Something that does sit on my mind, though, is the responsibility to represent those nonfiction stories, and those real people, in an authentic and empathetic way. While that’s a challenge that I enjoy, it means that fictional stories feel more freely malleable because I can interpret and reinterpret the story as I wish. Having a mix of both fictional and nonfictional stories to illustrate has been important for my practice.
Your approach to your work is almost journalistic in nature, in that art helps to tell people’s stories. What do you find are the biggest strengths and weaknesses of art as a story-telling tool?
I think it’s a lot of responsibility for artists, and there are a lot of opportunities for things to go wrong—a clever illustration might be visually stunning but do a complete disservice to the story and the people in it. You also have no control over how others will interpret your art at the end of the day. Different people from different backgrounds might see an illustration with a dog on a leash and come away thinking about animal cruelty where you just intended for warmth and cuteness (and this particular example is a real one!). Successfully utilizing art for journalistic storytelling requires that you be cognizant of the power structures in our society and approach every project with a deep well of empathy, at a minimum.
All that said, art is a uniquely powerful storytelling tool precisely because of its ability to put the viewer in the story and to ask them to engage with it emotionally.
You currently work as an Art Director at Facebook—now, this doesn’t need to be specific to Facebook but, in the tech world at large, what are the biggest opportunities and struggles for artists digitally?
Based on both my experiences and the experiences of friends throughout the industry, I would say it can be difficult to bring the full extent of the creative process to the tech office—which might have been operating on fundamentally different values before the need for a creative presence was determined. A good portion of my time is spent educating others on the value of art and how it might benefit their work. It is worth noting that those same people often become your biggest proponents!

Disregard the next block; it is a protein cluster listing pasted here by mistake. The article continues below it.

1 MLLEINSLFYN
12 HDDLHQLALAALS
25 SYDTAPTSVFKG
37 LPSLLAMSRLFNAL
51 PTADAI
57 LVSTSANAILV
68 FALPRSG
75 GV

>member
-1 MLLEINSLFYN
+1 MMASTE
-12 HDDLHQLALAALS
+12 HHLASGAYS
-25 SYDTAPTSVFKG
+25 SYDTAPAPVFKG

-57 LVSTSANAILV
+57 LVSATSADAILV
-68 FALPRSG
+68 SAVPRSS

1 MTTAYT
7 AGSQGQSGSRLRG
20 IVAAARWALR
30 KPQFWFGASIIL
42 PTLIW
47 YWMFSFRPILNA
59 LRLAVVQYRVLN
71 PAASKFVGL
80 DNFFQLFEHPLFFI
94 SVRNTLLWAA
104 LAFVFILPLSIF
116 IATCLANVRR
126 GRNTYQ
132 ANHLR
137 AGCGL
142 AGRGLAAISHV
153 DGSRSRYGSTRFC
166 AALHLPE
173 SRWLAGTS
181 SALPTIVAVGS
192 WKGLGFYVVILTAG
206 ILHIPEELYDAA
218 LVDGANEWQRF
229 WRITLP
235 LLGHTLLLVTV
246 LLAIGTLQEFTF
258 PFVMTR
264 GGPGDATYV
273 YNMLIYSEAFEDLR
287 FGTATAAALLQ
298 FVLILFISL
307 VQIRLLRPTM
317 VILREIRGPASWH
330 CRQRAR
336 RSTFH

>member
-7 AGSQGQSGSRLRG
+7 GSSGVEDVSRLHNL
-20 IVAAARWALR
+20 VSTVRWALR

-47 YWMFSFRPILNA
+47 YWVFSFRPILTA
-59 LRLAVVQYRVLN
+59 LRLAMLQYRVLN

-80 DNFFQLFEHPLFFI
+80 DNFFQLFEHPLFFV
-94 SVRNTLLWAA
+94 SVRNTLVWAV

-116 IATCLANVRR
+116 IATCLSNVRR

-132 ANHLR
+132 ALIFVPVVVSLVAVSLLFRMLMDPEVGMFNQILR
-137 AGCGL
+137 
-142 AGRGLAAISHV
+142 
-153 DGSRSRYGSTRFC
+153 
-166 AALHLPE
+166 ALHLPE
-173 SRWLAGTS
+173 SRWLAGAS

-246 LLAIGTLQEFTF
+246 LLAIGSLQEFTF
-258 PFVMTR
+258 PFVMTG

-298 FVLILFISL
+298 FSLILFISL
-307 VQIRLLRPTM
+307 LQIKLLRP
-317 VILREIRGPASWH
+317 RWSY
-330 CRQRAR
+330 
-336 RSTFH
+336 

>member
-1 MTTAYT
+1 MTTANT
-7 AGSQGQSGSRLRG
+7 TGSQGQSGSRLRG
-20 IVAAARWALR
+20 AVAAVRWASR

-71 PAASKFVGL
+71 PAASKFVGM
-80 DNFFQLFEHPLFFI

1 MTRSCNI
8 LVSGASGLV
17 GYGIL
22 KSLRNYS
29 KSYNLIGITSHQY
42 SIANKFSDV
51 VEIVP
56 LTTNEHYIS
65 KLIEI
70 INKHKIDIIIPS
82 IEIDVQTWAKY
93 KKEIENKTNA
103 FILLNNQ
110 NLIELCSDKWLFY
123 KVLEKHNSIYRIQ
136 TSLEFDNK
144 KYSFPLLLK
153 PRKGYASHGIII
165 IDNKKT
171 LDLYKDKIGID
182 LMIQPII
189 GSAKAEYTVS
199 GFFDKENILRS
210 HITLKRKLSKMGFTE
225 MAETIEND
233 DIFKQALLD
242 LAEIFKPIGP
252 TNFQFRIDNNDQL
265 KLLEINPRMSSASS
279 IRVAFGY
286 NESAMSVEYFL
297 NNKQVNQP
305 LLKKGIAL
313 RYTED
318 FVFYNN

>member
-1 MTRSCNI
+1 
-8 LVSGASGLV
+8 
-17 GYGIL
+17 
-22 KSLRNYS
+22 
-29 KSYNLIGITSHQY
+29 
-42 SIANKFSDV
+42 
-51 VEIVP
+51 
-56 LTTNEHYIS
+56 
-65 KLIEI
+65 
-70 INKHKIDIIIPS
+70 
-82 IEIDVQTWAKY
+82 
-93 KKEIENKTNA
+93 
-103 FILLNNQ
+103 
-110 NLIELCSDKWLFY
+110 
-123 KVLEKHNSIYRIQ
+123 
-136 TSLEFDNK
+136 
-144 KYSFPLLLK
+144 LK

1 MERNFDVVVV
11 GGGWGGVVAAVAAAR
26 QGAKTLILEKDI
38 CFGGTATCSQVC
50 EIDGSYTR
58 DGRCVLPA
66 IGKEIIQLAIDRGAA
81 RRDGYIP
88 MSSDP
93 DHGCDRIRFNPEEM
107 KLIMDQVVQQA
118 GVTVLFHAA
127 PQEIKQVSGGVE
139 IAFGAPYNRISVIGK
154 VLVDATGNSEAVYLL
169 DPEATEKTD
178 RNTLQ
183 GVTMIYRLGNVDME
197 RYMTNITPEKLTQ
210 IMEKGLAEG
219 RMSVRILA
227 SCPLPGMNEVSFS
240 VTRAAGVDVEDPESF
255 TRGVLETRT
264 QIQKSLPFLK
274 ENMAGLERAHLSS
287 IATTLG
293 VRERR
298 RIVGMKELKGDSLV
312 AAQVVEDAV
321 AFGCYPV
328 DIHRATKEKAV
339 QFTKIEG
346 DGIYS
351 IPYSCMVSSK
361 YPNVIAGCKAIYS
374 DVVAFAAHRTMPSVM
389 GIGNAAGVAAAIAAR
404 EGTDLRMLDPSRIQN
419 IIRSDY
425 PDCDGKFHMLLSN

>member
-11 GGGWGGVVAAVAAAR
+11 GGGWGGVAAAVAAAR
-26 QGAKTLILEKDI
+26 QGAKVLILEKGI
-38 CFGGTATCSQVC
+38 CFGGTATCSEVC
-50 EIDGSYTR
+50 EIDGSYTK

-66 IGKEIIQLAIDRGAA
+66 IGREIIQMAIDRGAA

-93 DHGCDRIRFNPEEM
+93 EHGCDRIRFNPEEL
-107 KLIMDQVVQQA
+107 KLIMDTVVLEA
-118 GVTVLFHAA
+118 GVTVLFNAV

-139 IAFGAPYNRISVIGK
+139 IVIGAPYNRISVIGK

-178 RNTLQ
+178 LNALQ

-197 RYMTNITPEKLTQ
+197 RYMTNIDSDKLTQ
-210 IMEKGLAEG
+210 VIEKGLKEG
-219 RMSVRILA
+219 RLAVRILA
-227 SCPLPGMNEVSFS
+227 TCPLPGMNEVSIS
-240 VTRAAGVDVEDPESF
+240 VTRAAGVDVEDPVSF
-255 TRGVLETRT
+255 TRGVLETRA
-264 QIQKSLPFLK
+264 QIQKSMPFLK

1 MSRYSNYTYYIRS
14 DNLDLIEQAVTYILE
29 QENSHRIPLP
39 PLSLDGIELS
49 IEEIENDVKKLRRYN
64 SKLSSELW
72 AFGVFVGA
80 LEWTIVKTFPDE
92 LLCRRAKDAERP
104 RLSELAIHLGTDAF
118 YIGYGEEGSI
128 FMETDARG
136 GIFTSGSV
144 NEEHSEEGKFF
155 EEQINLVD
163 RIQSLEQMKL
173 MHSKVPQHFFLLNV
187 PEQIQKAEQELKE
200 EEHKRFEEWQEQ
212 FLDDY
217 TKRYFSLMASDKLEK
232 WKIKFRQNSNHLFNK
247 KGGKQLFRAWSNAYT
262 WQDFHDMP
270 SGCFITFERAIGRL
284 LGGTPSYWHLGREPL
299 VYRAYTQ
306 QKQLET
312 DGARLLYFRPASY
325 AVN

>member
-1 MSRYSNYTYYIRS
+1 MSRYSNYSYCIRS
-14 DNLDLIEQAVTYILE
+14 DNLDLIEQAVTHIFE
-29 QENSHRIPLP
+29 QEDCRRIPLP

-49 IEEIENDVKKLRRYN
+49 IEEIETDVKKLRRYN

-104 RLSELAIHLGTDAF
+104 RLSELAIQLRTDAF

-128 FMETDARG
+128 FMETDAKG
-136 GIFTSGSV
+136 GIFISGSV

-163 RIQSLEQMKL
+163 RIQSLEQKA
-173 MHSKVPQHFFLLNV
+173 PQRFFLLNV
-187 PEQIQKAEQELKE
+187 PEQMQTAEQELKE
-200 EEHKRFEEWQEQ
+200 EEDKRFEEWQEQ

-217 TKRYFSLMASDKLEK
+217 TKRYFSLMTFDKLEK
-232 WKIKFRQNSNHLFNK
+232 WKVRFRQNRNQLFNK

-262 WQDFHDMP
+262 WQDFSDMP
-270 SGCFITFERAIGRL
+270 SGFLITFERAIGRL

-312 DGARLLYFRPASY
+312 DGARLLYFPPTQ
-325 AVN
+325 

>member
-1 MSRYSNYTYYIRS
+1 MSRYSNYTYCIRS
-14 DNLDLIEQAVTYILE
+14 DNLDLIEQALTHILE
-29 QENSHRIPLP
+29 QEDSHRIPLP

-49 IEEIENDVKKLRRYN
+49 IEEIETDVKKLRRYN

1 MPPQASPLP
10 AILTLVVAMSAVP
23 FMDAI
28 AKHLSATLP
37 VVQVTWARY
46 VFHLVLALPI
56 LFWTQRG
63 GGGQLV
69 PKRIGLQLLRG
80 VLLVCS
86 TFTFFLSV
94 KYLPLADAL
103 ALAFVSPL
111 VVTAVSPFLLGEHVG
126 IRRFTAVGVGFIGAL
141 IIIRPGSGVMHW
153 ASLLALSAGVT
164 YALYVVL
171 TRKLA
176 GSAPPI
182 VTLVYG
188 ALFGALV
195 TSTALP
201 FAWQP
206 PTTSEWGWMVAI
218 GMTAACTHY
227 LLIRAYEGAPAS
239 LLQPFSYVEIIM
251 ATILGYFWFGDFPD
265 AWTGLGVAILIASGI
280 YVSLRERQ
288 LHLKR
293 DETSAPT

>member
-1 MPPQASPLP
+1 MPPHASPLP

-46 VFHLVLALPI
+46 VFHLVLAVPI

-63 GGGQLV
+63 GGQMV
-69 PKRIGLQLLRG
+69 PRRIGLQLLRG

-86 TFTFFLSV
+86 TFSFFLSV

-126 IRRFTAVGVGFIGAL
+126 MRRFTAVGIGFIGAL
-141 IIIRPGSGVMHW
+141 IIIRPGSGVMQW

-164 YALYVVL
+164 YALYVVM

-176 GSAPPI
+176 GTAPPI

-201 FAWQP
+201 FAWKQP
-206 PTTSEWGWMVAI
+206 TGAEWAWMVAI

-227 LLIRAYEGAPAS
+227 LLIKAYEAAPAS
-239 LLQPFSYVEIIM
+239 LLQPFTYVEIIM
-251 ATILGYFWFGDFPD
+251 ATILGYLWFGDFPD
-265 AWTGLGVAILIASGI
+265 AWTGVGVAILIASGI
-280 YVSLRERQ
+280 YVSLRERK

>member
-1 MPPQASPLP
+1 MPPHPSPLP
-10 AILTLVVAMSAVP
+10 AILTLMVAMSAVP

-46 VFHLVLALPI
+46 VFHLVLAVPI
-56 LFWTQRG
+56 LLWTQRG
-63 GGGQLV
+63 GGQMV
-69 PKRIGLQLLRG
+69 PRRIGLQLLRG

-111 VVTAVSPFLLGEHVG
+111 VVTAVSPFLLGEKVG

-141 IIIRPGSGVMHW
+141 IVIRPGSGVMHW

When you can meld the mindsets together, there are unique opportunities to instill creativity and construct internal creative processes—and a sheer amount of resources to do so—that an artist might not normally have.
Where do you see art and technology moving in the future?
I think fine artists are at the forefront (as they usually are, with most things) of exploring this and how we can create different sensory experiences with the help of technology. I expect that over time, more and more of that will bleed into the commercial space, until we are no longer creating static pictures but crafting pieces that will completely immerse the viewer.
Do you have any passion projects you hope to one day pursue? Or currently are pursuing?
I would love to create a full series of illustrated movie posters—the main character in The Mist who sits in his attic painting posters basically has my dream job.